A physical therapy assistant (PTA) works under the supervision of a licensed physical therapist (PT) who can diagnose and treat folks suffering from loss of mobility and other functional problems. The assistant helps the PT carry out the treatment plan by providing therapeutic stretching and exercise instruction.
They also deal with therapeutic techniques such as mechanical traction, electrical stimulation, ultrasound, massage and balance training. The assistant PT is part of a health care team that helps patients recover their physical function and relieve their pain. It is very satisfying knowing that you helped someone improve their quality of life. Because you’ll be dealing so much with people in your job, you’ll need good interpersonal skills and a love of working with people.
Typically an associate’s degree is required to become a physical therapy assistant. Most states require the programs to be accredited by the APTA or American Physical Therapy Association’s CAPTE or Commission on Accreditation in Physical Therapy Education. The two year associate’s degree program includes classes in medical terminology, physiology, healthcare law, therapeutic exercises and rehabilitation procedures.
The final semesters include clinical practicums that involve cardiopulmonary resuscitation (CPR) and first aid training. The assistant must also pass the National Physical Therapy Examination (NPTE) which assesses basic competence for registration or licensure as a PT or PTA.
Physical Therapy Assistant VS Physical Therapy Aide
A physical therapy aide is different than an assistant. Since an aide doesn’t have the same certification credentials as a physical therapy assistant they aren’t permitted to perform the some of the clinical tasks that an assistant or full physical therapist will.
Physical therapy aides will mainly help with preparing areas for patients, helping them with moving around the clinic. They are also often in charge of many clerical tasks.
According to the U.S. Bureau of Labor Statistics employment opportunities for a physical therapy assistant is expected to increase by 35 percent between the years 2008 and 2018 which is much better than for other occupations. The future high demand for PTAs depends on an elderly population that continues to grow, especially now that the Baby Boomers are retiring.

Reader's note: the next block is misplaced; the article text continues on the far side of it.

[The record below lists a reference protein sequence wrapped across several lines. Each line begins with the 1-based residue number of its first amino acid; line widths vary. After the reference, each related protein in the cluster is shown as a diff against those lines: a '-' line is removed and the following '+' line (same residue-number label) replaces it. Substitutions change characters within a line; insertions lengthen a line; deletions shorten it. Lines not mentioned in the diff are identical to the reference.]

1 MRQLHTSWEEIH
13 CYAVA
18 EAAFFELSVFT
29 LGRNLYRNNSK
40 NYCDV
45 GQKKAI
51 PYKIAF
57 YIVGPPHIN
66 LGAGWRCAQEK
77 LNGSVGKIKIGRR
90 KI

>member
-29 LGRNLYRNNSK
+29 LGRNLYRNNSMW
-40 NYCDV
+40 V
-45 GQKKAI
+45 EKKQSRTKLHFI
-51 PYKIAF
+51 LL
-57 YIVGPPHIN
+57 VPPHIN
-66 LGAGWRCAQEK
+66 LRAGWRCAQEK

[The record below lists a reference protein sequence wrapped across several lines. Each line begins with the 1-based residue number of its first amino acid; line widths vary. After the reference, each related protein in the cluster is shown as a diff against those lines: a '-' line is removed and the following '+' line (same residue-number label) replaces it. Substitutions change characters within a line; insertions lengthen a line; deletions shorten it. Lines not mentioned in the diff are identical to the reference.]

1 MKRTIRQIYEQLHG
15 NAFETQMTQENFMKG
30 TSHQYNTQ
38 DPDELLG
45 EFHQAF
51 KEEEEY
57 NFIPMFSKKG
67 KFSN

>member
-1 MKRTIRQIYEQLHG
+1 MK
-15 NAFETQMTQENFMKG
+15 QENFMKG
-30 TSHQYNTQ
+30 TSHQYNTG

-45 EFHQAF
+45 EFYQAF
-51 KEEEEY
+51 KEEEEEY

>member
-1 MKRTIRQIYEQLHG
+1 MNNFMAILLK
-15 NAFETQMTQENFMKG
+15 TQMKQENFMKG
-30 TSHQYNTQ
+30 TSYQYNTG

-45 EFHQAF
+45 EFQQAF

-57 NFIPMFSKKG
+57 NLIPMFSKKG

The elderly are vulnerable to debilitating and chronic conditions or injuries requiring therapy. Furthermore, the older population is susceptible to more heart attacks and strokes which may also require physical rehabilitation. Also advancements in medical technology increase the survival rate of trauma victims and babies with birth defects, and this increases the demand for rehabilitative services.
The salary of a physical therapy assistant with less than one year of experience may start at around $13.60 per hour. Staying on the job for five years commands rates of over $17.50 per hour and working for 10 years or more may pay $20.40 to $32.75 per hour. As of May 2008, the median annual wages were $46,140. Home health care services and nursing care facilities paid over $51,000 per year while offices of physicians and other health practitioners paid less than $45,000. The highest paid PTAs made over $63,830, so it is a lucrative field to enter.
There is a difference in salary averages depending on where you work. Let’s take a look at salary data as a industry breakdown.
- Home health care services $51,950
- Nursing care facilities $51,090
- Hospitals $45,510
- Health practitioner offices $44,580
- Offices of physicians $43,390
Career Overview Video
Take a look at this overview video covering what is involved in being a physical therapy assistant.